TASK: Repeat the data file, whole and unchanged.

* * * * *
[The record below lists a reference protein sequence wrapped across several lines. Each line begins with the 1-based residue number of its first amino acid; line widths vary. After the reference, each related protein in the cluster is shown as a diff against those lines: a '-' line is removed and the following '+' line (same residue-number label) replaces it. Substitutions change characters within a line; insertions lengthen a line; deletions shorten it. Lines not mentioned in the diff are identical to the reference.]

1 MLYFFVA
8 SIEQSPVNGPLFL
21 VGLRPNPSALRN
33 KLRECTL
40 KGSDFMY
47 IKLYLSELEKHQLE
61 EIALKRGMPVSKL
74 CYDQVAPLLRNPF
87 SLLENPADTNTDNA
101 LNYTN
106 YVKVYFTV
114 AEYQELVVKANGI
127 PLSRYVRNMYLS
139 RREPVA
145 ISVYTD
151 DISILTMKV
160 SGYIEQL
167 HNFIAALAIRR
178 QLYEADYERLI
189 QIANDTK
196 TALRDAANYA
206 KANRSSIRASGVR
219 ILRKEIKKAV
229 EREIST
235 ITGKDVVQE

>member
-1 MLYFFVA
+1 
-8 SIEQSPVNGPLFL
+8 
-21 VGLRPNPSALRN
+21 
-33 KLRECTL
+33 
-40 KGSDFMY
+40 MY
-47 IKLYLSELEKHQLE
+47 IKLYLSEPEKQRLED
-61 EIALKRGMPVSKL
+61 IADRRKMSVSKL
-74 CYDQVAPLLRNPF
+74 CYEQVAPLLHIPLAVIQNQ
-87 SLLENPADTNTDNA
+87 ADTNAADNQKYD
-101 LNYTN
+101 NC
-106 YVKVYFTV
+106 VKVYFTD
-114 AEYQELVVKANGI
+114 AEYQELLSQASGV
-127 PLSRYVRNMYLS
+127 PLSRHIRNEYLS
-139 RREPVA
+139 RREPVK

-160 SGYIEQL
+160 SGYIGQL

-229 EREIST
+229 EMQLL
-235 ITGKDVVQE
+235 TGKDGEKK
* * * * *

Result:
[The record below lists a reference protein sequence wrapped across several lines. Each line begins with the 1-based residue number of its first amino acid; line widths vary. After the reference, each related protein in the cluster is shown as a diff against those lines: a '-' line is removed and the following '+' line (same residue-number label) replaces it. Substitutions change characters within a line; insertions lengthen a line; deletions shorten it. Lines not mentioned in the diff are identical to the reference.]

1 MLYFFVA
8 SIEQSPVNGPLFL
21 VGLRPNPSALRN
33 KLRECTL
40 KGSDFMY
47 IKLYLSELEKHQLE
61 EIALKRGMPVSKL
74 CYDQVAPLLRNPF
87 SLLENPADTNTDNA
101 LNYTN
106 YVKVYFTV
114 AEYQELVVKANGI
127 PLSRYVRNMYLS
139 RREPVA
145 ISVYTD
151 DISILTMKV
160 SGYIEQL
167 HNFIAALAIRR
178 QLYEADYERLI
189 QIANDTK
196 TALRDAANYA
206 KANRSSIRASGVR
219 ILRKEIKKAV
229 EREIST
235 ITGKDVVQE

>member
-1 MLYFFVA
+1 
-8 SIEQSPVNGPLFL
+8 
-21 VGLRPNPSALRN
+21 
-33 KLRECTL
+33 
-40 KGSDFMY
+40 MY
-47 IKLYLSELEKHQLE
+47 IKLYLSEPEKQRLED
-61 EIALKRGMPVSKL
+61 IADRRKMSVSKL
-74 CYDQVAPLLRNPF
+74 CYEQVAPLLHIPLAVIQNQ
-87 SLLENPADTNTDNA
+87 ADTNAADNQKYD
-101 LNYTN
+101 NC
-106 YVKVYFTV
+106 VKVYFTD
-114 AEYQELVVKANGI
+114 AEYQELLSQASGV
-127 PLSRYVRNMYLS
+127 PLSRHIRNEYLS
-139 RREPVA
+139 RREPVK

-160 SGYIEQL
+160 SGYIGQL

-229 EREIST
+229 EMQLL
-235 ITGKDVVQE
+235 TGKDGEKK